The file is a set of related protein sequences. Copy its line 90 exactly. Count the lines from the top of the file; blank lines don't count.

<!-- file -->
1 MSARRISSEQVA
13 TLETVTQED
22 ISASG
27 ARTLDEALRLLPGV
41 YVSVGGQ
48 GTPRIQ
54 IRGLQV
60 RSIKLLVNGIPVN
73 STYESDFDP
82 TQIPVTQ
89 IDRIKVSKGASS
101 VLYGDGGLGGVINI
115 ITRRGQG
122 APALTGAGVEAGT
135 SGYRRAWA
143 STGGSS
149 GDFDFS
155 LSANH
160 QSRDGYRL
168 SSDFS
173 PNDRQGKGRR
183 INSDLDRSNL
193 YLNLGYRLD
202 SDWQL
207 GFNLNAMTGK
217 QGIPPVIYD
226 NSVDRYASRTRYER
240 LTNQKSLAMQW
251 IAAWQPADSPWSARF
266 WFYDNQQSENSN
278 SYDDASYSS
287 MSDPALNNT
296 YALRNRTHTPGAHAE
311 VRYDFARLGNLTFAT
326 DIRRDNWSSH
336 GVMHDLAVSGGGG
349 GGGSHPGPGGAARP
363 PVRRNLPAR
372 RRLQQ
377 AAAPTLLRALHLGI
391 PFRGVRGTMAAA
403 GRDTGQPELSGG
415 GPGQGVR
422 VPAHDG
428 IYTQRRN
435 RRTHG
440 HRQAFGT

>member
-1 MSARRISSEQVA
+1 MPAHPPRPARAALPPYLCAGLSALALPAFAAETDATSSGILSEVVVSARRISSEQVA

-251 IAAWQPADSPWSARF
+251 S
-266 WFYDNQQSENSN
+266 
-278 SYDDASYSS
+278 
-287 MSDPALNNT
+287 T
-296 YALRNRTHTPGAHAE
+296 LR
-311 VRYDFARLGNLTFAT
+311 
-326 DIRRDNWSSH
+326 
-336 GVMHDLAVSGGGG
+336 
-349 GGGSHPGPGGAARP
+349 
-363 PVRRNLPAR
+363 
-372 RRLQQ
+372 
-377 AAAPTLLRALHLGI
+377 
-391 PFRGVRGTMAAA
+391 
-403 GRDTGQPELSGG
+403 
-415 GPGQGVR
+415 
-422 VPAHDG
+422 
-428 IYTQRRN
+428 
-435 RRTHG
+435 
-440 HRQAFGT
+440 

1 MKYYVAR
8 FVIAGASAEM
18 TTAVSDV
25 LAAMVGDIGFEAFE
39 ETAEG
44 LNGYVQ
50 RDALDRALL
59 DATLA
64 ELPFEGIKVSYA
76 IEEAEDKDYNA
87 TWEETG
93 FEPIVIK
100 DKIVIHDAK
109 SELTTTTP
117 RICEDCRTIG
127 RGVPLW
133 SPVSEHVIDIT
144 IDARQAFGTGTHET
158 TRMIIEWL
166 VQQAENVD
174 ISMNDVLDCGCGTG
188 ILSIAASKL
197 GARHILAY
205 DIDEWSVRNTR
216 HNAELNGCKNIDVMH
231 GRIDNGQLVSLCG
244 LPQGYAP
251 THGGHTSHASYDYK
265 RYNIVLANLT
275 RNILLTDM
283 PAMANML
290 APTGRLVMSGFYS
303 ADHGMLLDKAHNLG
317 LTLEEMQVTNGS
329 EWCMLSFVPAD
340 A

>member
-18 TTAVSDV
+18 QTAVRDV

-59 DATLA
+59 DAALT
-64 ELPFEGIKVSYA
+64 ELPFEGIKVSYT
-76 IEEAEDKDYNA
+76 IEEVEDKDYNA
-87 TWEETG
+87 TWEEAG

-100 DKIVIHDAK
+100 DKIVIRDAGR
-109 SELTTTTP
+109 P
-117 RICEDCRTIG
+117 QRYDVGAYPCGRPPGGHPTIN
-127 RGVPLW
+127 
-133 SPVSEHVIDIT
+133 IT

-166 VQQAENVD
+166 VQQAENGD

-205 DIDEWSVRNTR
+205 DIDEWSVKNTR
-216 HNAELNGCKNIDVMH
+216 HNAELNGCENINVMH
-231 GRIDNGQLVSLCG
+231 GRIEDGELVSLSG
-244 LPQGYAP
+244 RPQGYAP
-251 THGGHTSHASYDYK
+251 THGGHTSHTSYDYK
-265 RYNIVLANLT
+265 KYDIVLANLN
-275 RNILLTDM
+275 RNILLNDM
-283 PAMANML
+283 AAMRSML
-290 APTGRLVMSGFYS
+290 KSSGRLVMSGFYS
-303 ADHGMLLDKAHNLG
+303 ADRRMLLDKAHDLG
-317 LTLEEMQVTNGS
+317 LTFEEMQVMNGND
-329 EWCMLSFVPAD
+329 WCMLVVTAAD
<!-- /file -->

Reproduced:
8 FVIAGASAEM